abolished capital punishment by Republic Act 9346. Existing death row
inmates, who numbered in the thousands, were eventually given life sentences
or reclusion perpetua
In Tsarist Russia firing squads were, undoubtedly, used in the army, for executions during combat on the orders of military tribunals.
In the Soviet Union, from the very earliest days, the bullet to the back of the head, in front of a ready-dug burial trench was by far the most common practice. It became especially widely used during the Great Purge
United Arab Emirates
Execution by firing squad in the United Kingdom was limited to times of war, armed insurrection
and in the military
, although it is now outlawed in all circumstances, along with all other forms of capital punishment.
The Tower of London
was used during both World Wars for executions. During World War I, 11 captured German spies were shot between 1914 and 1916: 9 on the Tower's rifle range and 2 in the Tower Ditch, all of whom were buried in East London Cemetery
, in Plaistow
On 15 August 1941, the last execution at the Tower was that of German Cpl. Josef Jakobs
, shot for espionage during World War II.
The United States Army
took over Shepton Mallet prison
in 1942, renaming it Disciplinary Training Center No.1 and housing troops convicted of offences across Europe. There were eighteen executions at the prison, two of them by firing squad for murder: Pvt. Alexander Miranda on 30 May 1944 and Pvt. Benjamin Pygate on 28 November 1944. Locals complained about the noise, as the executions took place in the prison yard at 1:00am.
Since the 1960s, there has been some controversy concerning the 346 British and Imperial
troops—including 25 Canadians, 22 Irish and 5 New Zealanders—shot for desertion, murder, cowardice and other offences during World War I, some of whom are now thought to have been suffering from combat stress reaction
or post-traumatic stress disorder
("shell-shock", as it was then known). This led to organisations such as the Shot at Dawn Campaign being set up in later years to try to uncover just why these soldiers were executed.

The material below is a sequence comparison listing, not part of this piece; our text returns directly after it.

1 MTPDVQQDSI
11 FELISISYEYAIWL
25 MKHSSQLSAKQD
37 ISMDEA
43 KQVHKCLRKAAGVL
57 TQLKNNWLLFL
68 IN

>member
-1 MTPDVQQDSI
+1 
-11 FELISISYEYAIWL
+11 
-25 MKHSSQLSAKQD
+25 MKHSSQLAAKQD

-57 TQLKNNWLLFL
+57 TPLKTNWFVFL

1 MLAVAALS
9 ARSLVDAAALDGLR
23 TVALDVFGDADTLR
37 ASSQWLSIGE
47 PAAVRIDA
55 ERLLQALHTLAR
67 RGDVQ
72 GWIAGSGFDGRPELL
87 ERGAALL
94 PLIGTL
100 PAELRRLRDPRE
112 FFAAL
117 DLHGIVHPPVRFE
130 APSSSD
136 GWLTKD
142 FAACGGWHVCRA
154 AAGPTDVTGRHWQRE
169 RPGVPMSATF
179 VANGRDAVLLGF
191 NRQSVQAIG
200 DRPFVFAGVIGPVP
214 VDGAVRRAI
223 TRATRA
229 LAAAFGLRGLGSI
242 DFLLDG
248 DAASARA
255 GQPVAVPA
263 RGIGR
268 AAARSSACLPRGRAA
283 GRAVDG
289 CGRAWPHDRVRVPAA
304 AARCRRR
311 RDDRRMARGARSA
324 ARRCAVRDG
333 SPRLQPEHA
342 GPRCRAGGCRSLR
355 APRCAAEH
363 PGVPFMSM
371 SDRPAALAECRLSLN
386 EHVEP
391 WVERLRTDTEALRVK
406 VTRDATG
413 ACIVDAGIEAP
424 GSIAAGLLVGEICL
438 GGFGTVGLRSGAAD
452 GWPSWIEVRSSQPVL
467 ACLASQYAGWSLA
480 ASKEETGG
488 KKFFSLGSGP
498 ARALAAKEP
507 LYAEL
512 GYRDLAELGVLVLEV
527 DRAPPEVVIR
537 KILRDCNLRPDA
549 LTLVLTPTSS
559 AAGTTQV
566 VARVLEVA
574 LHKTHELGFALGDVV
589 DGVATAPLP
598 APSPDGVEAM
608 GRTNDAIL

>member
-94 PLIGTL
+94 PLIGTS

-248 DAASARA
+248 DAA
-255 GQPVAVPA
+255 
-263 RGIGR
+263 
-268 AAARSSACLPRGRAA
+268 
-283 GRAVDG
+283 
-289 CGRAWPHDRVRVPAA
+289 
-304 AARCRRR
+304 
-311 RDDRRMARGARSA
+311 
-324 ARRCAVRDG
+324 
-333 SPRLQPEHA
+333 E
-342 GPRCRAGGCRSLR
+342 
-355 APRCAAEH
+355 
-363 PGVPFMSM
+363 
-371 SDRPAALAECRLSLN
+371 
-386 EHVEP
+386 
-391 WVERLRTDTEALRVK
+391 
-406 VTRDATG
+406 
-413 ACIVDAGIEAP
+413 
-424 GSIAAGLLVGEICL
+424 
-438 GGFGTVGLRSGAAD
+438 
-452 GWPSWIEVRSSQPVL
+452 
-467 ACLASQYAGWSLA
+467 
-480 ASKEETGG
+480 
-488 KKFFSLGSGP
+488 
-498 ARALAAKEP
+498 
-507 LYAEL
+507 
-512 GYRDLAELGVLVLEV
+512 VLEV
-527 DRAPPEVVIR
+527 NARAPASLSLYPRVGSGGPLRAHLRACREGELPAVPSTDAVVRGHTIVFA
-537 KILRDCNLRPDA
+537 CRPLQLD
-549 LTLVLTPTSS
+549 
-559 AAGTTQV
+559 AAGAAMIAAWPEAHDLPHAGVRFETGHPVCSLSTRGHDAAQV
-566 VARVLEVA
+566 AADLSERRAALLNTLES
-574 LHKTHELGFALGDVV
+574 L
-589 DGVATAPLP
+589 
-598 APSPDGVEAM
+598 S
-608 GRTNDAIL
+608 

The Shot at Dawn Memorial
was erected at Staffordshire
to honour these soldiers. In August 2006 it was announced that 306 of these soldiers would receive posthumous pardons.
Firing squad usage in the United States.
State uses this as a secondary method
State once used this method, but doesn't anymore
State has never used this method
State has considered using a firing squad
In the American Civil War
, 433 of the 573 men executed (186 of the 267 executed by the Union Army and 247 of the 306 executed by the Confederate Army) were shot by a firing squad.
Since 1960 there have been four executions by firing squad, all in Utah
: The 1960 execution of James W. Rodgers
, Gary Gilmore
's execution in 1977, and John Albert Taylor
in 1996, who chose a firing squad for his execution, according to The New York Times
, "to make a statement that Utah was sanctioning murder".
However, a 2010 article for the British newspaper The Times
quotes Taylor justifying his choice because he did not want to "flop around like a dying fish" during a lethal injection. Ronnie Lee Gardner
was executed by firing squad in 2010, having said he preferred this method of execution because of his "Mormon
heritage". Gardner also felt that lawmakers were trying to eliminate the firing squad, in opposition to popular opinion in Utah, because of concern over the state's image in the 2002 Winter Olympics
Execution by firing squad was banned in Utah in 2004, but as the ban was not retroactive
three inmates on Utah's death row
have the firing squad set as their method of execution. Idaho
banned execution by firing squad in 2009,
temporarily leaving Oklahoma
as the only state utilizing this method of execution (and only as a secondary method).
Reluctance by drug companies to see their drugs used to kill people has led to a shortage of the commonly used lethal injection drugs.
In March 2015, Utah enacted legislation allowing for execution by firing squad if the drugs they use are unavailable.
Several other states are also exploring a return to the firing squad.
Justice Sonia Sotomayor
argued in Arthur v. Dunn
(2017): "In addition to being near instant, death by shooting may also be comparatively painless. [...] And historically, the firing squad has yielded significantly fewer botched executions."